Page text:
My family has a beachfront summer home on Lake Michigan. We’re just a stone’s throw from a state park. A couple of years ago, on a crowded July 4, seven people drowned within one-quarter mile from where I was sitting. The water was a bit choppy but hardly rough. While I wondered what could have caused that concentration of swimming deaths, I recognized the importance of the USMS Swimming Saves Lives Foundation’s lifesaving mission.
I have a theory. Although highly unscientific (perhaps a Foundation grant could corroborate it), I believe that a significant number of drownings result from men’s swimwear. My few attempts to swim while wearing those stylish calf length “baggies” always results in tremendous discomfort. I have the feeling of lugging an unwieldy weight and there’s that annoying giant air bubble that gets in the way. These suits hang way below the knee and when wet, are heavy. I am a strong swimmer but clothed in a baggie I feel like an awkward beginner. On a weaker swimmer they could very easily drag one under.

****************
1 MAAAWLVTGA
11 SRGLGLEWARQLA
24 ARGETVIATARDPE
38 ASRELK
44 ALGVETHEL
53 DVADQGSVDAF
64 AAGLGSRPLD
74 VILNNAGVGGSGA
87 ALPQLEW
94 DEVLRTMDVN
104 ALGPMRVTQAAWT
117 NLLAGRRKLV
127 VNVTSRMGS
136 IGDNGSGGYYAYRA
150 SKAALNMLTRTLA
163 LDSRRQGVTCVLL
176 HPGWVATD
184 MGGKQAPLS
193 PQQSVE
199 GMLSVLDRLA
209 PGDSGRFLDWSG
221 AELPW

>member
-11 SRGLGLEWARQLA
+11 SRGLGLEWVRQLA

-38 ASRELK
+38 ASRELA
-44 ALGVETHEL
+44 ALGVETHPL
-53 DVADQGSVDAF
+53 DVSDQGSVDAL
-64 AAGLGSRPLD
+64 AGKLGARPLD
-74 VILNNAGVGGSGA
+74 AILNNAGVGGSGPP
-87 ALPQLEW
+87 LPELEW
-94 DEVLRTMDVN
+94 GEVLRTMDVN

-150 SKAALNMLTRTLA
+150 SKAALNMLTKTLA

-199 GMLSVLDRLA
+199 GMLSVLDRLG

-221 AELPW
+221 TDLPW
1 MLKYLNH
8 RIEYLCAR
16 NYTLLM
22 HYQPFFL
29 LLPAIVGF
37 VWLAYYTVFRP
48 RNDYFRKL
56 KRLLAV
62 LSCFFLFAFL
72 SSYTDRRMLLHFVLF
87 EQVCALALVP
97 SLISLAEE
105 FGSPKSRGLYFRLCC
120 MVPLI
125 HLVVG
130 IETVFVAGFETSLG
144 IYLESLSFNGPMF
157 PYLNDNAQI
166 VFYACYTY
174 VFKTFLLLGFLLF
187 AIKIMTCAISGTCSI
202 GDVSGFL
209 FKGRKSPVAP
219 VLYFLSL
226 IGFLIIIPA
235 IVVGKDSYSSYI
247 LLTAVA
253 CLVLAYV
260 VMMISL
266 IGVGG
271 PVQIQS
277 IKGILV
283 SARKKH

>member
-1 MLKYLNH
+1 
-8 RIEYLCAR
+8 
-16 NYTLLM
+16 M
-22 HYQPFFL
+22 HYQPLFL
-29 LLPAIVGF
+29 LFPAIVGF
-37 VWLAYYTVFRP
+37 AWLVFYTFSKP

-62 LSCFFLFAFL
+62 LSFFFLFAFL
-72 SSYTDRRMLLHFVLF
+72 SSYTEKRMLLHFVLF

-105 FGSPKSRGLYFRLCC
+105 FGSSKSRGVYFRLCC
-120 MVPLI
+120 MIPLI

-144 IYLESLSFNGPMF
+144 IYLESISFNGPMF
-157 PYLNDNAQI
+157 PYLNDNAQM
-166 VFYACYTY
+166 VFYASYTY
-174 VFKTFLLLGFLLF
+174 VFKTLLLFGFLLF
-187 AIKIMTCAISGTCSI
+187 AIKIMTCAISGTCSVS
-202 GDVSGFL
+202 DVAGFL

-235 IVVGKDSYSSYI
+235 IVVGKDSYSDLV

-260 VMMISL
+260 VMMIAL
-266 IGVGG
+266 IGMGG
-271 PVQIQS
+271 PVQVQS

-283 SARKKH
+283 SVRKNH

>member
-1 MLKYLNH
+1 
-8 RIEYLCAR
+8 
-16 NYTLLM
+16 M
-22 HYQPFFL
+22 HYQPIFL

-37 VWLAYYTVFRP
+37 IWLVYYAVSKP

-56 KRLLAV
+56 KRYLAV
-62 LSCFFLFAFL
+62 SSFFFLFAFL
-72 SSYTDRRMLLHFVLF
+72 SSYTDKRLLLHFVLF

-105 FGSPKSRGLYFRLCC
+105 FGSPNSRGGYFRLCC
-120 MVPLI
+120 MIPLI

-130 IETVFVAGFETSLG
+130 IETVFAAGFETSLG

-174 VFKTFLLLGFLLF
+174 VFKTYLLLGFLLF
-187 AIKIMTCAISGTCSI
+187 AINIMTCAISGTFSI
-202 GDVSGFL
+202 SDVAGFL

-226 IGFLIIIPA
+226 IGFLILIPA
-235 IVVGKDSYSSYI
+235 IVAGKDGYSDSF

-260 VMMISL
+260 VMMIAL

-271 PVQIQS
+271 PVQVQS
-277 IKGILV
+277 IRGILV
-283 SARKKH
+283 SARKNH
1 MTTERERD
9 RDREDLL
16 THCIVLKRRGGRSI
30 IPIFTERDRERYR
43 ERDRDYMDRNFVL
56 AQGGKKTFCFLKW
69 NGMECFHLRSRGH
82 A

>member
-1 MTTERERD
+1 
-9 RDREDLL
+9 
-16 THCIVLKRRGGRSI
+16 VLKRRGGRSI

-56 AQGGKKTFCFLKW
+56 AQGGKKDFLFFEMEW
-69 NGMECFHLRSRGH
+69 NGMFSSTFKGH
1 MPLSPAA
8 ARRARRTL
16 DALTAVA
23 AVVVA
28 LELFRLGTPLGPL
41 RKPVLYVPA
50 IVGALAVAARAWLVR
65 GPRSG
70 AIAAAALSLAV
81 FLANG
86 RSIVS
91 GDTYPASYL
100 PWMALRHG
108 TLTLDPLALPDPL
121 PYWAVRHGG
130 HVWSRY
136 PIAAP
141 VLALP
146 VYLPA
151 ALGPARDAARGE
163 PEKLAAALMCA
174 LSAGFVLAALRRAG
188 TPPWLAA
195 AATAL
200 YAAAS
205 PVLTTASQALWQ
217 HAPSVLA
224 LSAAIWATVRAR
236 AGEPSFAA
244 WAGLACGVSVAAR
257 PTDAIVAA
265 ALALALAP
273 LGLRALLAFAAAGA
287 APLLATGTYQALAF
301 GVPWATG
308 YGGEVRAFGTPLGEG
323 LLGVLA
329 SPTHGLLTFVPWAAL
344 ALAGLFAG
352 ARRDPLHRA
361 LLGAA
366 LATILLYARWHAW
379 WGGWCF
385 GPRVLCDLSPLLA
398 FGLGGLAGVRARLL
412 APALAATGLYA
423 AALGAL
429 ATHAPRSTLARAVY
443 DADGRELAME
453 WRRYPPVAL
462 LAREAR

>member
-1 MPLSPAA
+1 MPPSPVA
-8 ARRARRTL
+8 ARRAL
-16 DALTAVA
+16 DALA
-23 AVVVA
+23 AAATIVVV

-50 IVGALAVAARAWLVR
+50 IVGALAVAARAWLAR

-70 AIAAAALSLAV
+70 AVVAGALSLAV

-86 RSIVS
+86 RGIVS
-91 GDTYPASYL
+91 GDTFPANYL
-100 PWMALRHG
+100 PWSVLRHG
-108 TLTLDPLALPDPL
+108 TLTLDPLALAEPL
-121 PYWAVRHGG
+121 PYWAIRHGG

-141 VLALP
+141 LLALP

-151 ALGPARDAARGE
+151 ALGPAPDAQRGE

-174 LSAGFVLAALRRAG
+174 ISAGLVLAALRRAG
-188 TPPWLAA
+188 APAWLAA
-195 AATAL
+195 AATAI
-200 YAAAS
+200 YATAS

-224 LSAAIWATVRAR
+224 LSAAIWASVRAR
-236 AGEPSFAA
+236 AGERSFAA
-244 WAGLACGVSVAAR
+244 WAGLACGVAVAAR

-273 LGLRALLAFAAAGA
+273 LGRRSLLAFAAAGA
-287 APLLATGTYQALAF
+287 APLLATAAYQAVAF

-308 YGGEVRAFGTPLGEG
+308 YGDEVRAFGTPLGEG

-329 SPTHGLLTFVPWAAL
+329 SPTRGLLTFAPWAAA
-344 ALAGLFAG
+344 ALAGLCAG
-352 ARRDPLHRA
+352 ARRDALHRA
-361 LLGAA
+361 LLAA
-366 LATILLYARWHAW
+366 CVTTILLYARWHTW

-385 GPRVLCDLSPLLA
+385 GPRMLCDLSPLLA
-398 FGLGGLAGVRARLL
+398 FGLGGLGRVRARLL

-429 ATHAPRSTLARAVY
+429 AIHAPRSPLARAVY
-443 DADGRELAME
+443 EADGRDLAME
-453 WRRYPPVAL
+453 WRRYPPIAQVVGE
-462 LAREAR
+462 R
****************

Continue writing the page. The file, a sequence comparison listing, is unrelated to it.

I was therefore heartened to read a recent Wall Street Journal article (Show Some Leg, May 14) on a trend toward shorter men’s trunks. The opening read, “Is it the economy? Better workout habits? For whatever reason, the American man is embracing shorter swimwear.” Imagine my excitement at this important safety development. But to my dismay, this was an article about fashion. The best we can expect from this couture trend is a couple of inches. In fact, the article’s author reports that, “There’s little evidence that Speedos will be wildly popular anytime soon.”
A Master’s venue will unfortunately remain the only place a 68-year-old man can unabashedly wear a skimpy racing suit. But since I consider swimming in a baggie both uncomfortable and dangerous, for modesty’s sake I will continue to wear them over my brief suits when in public, and slyly sneak them off each time I enter the water for a real swim.